The writing is solid. This is a scary story and while it has a few familiar elements (like civilization gone missing and a lone man trying to make a difference), Krzykowski manages to avoid clichés with surprising ease. The shadowmen are entirely of his imagination and we have no idea what their motivations or capabilities might be.

Like any good horrorist, the creator is deliberately stingy when it comes to exposition, revealing just enough to maintain suspense – and with each revelation usually generating new questions. One notable scene has Ridley looking at the contents of his wallet and taking moment of reflection: this is an excellent way for Krzykowski to provide some insight into the character without using too much backstory. In a similar fashion, he also gradually reveals background on Ridley and Elsie, as well as some shadowman history, without once overburdening the story.

As the plot moves forward, there is a natural progression to the escalation of violence. Ridley doesn't have the instinct for killing. But he's determined, out of love for his sister. He starts with a gun. Later he throws up after having to kill one creature without a weapon. Next he goes berserk on another of the creatures.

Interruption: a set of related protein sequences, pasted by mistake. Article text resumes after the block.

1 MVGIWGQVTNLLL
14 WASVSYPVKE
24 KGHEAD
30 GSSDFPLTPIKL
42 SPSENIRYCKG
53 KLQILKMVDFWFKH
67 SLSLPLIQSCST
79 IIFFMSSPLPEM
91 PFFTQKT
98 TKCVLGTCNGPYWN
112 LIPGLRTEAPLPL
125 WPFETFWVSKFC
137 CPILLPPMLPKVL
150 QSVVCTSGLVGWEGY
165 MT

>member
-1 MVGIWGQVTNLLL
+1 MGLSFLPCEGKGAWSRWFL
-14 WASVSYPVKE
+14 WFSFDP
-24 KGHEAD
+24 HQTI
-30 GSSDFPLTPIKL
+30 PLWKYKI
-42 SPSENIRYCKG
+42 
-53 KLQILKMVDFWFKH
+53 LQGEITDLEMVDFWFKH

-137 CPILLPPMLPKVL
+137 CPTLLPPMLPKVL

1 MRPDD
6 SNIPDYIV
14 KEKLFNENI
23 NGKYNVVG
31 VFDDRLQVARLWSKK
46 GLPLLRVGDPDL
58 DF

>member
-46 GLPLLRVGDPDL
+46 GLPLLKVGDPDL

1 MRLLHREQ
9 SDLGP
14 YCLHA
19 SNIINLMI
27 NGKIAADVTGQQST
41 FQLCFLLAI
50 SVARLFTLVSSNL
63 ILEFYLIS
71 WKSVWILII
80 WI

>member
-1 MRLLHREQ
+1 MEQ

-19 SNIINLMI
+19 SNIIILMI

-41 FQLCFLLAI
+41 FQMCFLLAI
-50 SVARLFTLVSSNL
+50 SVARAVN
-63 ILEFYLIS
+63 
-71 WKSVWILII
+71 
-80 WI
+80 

The archives provide a link to every strip, in sequence. The strips are numbered but not dated. There are four chapters and just over one hundred strips available.

Krzykowski communicates with casual readers through his news blog on main page, but news does not appear to be archived. He is also an active participant in the Elsie Hooper forum (where there are lots of details about how Krzykowski makes the comic). It'd be nice if we could look at past news items for a sense of how both the comic and the creator have developed. And the material presented in the forums about how the strip came to be and how it is created could be turned into one or more essays and placed on the main site for those who aren't accustomed to forum reading. They might also benefit curious neophytes looking for guidance.

Krzykowski's Elsie Hooper is a horror comic created by a man who clearly loves the genre. There are many moments that recall or pay tribute to many of the better films out there without ever simply ripping them off. This dark love of his shines through the work, too.

The comic feels creepy – all ominous and pregnant with impending doom. Krzykowski is doing an excellent job of laying out a terrifying story, providing glimpses of the full pattern in well-executed little chunks, teasing readers with hints of what might be and what might've been while quietly moving the whole suspenseful thing forward. A solid thriller, Elsie Hooper will be a gripping and tense, popcorn-chomping journey to its conclusion.